Why Human-Powered Compliance is Risky

HR professionals today have some serious pain points. You have a cadre of responsibilities that include recruiting and hiring, along with finding ways to get your employees engaged so that they are productive for your company. Then there’s the whole challenge of retention. As unemployment is reported to be at record lows, you have to manage all these processes with an even smaller pool of candidates from which to choose.

But the real pain points that undergird every one of these processes have to do with compliance. And we know that compliance is a costly business. Let’s just consider an I-9 form. How much trouble can one little piece of paper cause? The range of fines for a first violation of I-9 non-compliance was raised in August 2016 from between $110 and $1,100, to anywhere between $216 and $2,156. And before you lose your cookies over that, realize that those fines are PER ERROR. So if you have multiple errors on 1 form, the fine can be debilitating.

As HR personnel work to build a qualified and talented staff, they must also protect the company from substantial risk. While there are numerous ways to manage your liability and risk, there is one way of dealing with compliance that presents the greatest threat, and that’s with human power.

Here’s why human-powered compliance is risky:


As simple as this sounds, I talk to HR pros, who are really good at what they do, and they share with me how they sometimes simply forget things they need to do on certain forms or in specific processes. How often does someone mention something they need as you’re walking down the hall, and you make a mental note as you go into your next meeting? Or how often do requests and needs get buried in a long email thread, and you forget?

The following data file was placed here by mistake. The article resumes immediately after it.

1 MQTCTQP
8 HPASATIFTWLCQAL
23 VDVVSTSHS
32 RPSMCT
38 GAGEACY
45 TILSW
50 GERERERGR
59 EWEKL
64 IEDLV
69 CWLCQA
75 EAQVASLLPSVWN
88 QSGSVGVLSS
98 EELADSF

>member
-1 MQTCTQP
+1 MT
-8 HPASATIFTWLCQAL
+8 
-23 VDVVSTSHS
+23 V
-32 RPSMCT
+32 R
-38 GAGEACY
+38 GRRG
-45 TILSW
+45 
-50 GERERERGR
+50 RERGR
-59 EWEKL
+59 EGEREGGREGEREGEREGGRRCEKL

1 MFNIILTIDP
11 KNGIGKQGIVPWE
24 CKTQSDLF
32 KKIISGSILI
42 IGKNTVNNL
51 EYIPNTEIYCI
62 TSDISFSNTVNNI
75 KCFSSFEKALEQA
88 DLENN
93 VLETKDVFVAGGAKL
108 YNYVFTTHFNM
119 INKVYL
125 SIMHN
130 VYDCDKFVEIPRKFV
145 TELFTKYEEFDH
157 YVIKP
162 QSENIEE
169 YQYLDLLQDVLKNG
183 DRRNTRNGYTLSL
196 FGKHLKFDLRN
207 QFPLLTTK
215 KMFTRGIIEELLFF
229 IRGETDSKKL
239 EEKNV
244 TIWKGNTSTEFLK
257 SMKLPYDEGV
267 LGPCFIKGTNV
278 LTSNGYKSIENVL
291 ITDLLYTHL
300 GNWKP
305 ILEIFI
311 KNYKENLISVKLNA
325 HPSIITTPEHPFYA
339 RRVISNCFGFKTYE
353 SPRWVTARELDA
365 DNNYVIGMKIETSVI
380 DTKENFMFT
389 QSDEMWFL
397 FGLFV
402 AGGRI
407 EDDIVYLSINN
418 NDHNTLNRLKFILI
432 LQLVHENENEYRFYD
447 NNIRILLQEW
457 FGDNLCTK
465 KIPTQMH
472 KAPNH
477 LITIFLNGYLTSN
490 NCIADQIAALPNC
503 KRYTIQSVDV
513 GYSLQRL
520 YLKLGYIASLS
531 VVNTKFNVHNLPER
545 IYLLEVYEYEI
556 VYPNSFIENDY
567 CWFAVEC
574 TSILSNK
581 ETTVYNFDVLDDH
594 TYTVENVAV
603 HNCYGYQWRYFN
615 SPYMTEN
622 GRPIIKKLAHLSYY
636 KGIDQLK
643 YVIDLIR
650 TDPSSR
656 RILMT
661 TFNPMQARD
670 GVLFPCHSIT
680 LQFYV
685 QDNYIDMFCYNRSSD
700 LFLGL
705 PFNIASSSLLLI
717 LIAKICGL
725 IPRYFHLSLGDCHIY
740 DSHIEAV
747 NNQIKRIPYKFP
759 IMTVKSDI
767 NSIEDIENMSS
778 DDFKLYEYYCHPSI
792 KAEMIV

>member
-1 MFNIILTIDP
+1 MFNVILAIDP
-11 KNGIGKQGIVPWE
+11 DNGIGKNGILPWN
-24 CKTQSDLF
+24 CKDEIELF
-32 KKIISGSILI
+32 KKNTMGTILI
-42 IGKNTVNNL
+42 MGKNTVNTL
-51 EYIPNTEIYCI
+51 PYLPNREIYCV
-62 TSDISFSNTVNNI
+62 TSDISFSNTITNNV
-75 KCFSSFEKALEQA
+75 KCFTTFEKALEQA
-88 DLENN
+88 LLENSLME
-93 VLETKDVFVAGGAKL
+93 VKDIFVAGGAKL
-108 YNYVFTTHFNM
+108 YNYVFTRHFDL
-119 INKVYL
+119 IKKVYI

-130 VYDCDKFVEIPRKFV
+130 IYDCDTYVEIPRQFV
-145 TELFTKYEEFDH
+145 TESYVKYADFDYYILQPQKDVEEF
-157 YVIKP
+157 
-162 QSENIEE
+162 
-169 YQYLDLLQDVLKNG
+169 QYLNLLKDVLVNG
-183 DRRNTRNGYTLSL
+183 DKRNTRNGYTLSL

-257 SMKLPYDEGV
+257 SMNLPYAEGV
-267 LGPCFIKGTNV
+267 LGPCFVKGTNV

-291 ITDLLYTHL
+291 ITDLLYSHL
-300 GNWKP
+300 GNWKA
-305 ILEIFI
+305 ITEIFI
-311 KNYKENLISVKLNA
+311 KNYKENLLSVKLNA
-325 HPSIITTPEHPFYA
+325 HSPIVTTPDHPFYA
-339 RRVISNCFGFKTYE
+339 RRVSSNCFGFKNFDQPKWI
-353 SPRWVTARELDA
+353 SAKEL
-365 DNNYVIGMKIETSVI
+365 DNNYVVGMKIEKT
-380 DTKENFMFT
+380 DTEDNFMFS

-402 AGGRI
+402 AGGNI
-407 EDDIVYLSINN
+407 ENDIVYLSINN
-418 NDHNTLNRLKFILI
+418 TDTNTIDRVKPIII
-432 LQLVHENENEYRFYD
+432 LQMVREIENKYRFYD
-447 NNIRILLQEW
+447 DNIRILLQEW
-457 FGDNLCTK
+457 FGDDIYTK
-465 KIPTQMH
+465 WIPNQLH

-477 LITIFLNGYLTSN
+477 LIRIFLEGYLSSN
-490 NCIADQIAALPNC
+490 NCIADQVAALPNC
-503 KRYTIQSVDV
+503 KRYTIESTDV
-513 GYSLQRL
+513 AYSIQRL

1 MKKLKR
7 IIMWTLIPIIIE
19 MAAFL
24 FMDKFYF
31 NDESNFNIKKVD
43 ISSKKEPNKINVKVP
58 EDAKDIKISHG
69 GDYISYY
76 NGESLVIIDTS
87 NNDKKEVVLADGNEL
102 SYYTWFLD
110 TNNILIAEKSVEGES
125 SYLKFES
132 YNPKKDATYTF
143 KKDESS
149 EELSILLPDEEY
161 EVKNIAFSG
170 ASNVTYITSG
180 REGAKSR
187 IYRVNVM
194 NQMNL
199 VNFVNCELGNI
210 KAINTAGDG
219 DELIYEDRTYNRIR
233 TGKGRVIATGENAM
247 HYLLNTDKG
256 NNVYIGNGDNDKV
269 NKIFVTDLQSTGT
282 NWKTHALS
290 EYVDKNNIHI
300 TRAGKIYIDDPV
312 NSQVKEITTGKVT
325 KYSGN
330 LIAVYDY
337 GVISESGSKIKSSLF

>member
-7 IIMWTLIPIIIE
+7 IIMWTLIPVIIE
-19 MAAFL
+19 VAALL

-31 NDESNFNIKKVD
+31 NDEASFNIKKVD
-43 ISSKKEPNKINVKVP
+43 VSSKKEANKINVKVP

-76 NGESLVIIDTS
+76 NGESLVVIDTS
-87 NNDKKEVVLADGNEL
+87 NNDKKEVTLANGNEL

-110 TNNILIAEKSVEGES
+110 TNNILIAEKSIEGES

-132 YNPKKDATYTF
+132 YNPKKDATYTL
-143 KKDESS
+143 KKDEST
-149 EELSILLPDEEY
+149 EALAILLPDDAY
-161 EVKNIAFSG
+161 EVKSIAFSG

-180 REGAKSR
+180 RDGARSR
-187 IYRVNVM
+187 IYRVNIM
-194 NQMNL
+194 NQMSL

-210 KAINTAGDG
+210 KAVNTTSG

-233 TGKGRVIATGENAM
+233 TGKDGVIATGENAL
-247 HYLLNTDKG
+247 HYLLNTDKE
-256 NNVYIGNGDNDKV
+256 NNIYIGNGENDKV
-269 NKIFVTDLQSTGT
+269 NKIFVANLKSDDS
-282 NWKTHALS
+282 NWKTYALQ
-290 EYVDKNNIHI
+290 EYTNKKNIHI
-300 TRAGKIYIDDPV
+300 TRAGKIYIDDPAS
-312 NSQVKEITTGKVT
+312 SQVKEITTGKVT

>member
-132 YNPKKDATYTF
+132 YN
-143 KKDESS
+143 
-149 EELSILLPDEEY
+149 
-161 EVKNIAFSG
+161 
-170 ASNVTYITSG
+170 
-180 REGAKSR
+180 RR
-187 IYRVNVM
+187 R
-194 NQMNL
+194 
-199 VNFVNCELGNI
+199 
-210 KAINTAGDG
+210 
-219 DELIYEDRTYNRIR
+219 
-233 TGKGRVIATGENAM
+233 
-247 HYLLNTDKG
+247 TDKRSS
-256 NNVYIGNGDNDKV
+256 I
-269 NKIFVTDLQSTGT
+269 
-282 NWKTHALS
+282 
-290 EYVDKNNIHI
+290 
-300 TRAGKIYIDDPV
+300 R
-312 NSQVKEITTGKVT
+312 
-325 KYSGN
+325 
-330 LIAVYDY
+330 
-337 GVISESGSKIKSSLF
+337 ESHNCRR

No matter how good you are at your job, or how well you remember, it is a risky practice to place your company’s compliance requirements on the reliability of your memory.


Likely our memory wouldn’t be so challenged…if we weren’t so busy. With the long list of things mentioned above that HR folks are responsible for, there’s a myriad of other activities and responsibilities that ebb and flow on any given day, depending on the company, the job, and the individual.

According to business.com, an average of 21.8% of time during the week is spent meeting with senior staff and business partners. This represents the largest portion of the time allocated, with employee relations and engagement coming in at 15.3%, and meeting with employees at 13.6% of time allocated. These time allocations don’t include what is needed for onboarding and instruction, redundancy management, and personnel management.

There simply isn’t enough time in a day or week to leave a company’s compliance issues to human power and promise of management. And make no mistake, this isn’t about HR pros being unqualified or inept, it’s simply a numbers game, in that it’s truly risky business to expect HR to be able to manage so many diverse compliance challenges with the responsibilities they have.


It’s the government friends, so we know that everything changes, while nothing changes. And you can be sure that regulations at both the state and federal level are always being tweaked, if not overhauled completely. It takes time, resources, and awareness to keep up with all of the regulations that require compliance. Whether it’s I9 verification, PTO tracking, ACA or FMLA compliance, and much more, if you can’t keep up with the new regulations, your company can end up paying staggering fines, along with opening up your company to lawsuits!

While these reasons may be simple, they can be costly. There is a better way to handle your compliance issues through HR Tech. With the use of intelligent forms and AI automation, you can increase onboarding consistency and remove compliance risks across the board. Using human power to manage your company’s compliance is risky business. We can show you how to remove the risk…and how you can Work. Compliant.